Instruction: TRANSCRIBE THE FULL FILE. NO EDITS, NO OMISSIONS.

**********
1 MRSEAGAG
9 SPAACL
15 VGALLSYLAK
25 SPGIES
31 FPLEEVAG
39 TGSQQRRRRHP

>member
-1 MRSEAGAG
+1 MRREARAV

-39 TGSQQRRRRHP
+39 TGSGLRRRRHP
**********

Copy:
1 MRSEAGAG
9 SPAACL
15 VGALLSYLAK
25 SPGIES
31 FPLEEVAG
39 TGSQQRRRRHP

>member
-1 MRSEAGAG
+1 MRREARAV

-39 TGSQQRRRRHP
+39 TGSGLRRRRHP